Altitude Sports and Comcast remain at odds after the lawsuit was settled

After several years of litigation, Altitude Sports & Entertainment and Comcast Corporation have reached a settlement in an ongoing federal antitrust case. But while a sign of possible progress in a larger, ongoing dispute, the two remain at odds over a carriage deal, leaving local Avalanche and Nuggets fans in the dark.

The cable provider and the regional sports network announced the deal, which is confidential, on Friday afternoon. According to Comcast, the parties will soon file a stipulation for a disability dismissal of the case.

Altitude previously sued Comcast for alleged antitrust violations in 2019. In the complaint, filed in the United States District Court for the District of Colorado, the Denver sports network alleged that Comcast wanted to “destroy competition from Altitude” and “enhance its control through multichannel television distribution in the Denver DMA and nationwide.”

Comcast has denied those allegations and called the lawsuit “baseless,” saying it remains willing to distribute Altitude’s content in a way that won’t raise prices for nearly all customers.

The settlement appears to mark the end of a bitter legal impasse, but will not resolve the ongoing carriage dispute between the media company and the cable provider, a Comcast spokesman said.

“This much is clear – Kroenke Sports controls the teams, the arena and the Altitude network. The ball is in their court to do the right thing and make it available to their fans regardless of their service provider,” said Leslie Oliver, Colorado Communications Director. “Comcast has been clear all along that we want to make the games available to the fans who want to watch them without making everyone else pay.”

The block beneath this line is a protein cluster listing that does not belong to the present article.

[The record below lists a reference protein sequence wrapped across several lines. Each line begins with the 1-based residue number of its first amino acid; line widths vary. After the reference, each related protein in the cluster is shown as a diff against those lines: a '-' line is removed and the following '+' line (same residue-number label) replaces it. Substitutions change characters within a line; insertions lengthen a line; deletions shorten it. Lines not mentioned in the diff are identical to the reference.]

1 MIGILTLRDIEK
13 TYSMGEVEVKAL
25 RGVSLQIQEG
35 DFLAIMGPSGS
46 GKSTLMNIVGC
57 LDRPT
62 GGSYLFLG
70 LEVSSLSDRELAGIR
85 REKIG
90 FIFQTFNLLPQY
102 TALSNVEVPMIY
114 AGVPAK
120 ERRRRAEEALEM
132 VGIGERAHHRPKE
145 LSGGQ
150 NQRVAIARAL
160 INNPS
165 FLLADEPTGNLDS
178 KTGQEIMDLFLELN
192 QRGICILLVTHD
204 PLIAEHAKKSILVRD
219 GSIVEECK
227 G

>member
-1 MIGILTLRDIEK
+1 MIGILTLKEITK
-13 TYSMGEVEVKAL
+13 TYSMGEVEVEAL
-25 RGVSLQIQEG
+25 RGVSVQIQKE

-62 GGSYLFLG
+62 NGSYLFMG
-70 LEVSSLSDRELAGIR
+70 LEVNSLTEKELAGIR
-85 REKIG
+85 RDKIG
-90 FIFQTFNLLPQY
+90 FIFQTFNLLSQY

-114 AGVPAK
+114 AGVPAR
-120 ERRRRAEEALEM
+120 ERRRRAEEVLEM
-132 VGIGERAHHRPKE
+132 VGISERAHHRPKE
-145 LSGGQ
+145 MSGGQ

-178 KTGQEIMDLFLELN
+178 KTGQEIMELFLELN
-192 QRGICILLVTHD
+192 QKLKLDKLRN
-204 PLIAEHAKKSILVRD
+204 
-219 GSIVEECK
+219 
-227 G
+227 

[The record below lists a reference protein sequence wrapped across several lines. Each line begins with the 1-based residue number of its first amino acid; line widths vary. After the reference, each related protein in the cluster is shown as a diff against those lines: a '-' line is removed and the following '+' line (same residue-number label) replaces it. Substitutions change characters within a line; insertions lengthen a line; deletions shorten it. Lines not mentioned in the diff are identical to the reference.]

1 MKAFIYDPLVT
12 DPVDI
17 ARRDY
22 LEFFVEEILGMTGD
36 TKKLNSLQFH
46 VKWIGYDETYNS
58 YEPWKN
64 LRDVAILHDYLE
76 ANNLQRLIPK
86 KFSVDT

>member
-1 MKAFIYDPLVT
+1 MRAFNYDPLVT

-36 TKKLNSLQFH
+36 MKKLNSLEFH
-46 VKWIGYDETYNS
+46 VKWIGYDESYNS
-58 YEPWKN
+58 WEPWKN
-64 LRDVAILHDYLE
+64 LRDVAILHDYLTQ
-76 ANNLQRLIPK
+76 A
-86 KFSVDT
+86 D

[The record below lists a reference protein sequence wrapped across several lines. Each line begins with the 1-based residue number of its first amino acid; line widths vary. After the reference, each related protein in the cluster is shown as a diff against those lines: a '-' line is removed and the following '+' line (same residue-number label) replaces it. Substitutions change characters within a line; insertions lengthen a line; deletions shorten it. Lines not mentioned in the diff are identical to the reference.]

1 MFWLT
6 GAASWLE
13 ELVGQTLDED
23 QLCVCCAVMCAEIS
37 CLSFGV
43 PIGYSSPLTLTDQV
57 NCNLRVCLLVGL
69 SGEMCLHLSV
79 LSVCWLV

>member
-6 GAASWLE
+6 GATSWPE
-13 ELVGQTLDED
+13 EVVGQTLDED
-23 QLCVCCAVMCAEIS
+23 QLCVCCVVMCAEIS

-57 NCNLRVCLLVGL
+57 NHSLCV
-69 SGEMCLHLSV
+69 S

The long-running shipping dispute began in 2019, when the deal between the two sides fell through. As a result, all Colorado Avalanche and Denver Nuggets games have been blacked out for Comcast customers, who make up about 92 percent of the market’s cable subscribers, Altitude said in court filings.

In the negotiations, Altitude asked Comcast a “a moderate increase in the consumer price index”, company leaders previously told CBS New Colorado. Comcast said that would raise charges for nearly all customers, while only a small number watch Altitude.

According to Friday’s joint announcement, Comcast and Altitude “remain willing to discuss potential future business and distribution agreements.”

A spokeswoman for Comcast Colorado tells CBS News Colorado that the company has already offered to make the network available to customers on a stand-alone subscription basis, as it does with HBO or Netflix. That would allow customers who want the channel to get it, while the vast majority who Comcast maintains don’t watch the network won’t have to pay for it.

Matt Hutchings, president and CEO of Kroenke Sports and Entertainment Media Ventures, which owns and operates Altitude Sports, said the company wants to be treated the same as other regional sports networks across the country. According to Hutchings, the network asked Comcast in July for the same deal it gave AT&T Sportsnet Rocky Mountain, home of the Colorado Rockies.

“Comcast wants to make an example of Colorado’s independent regional sports network, Altitude Sports,” Hutchings said in October.

Experts say the ongoing dispute is part of a larger problem seen across the country, where regional sports networks (RSNs) and cable providers continue to struggle amid a rapidly changing media landscape.

In some cities, battles over subscription fees have led to similar disruptions. There have been other problems associated with RSN, including Diamond Sports Group, the company that owns Bally Sports, recently filed for bankruptcy after missing an interest payment to bondholders.

“The whole model of sports television is broken right now,” Darin Duber-Smith, a senior lecturer at MSU’s School of Business in Denver, previously told CBS News Colorado. “You’re at a point where something has to give, and I think Avalanche and Comcast are on the front lines of this much larger conflict.”

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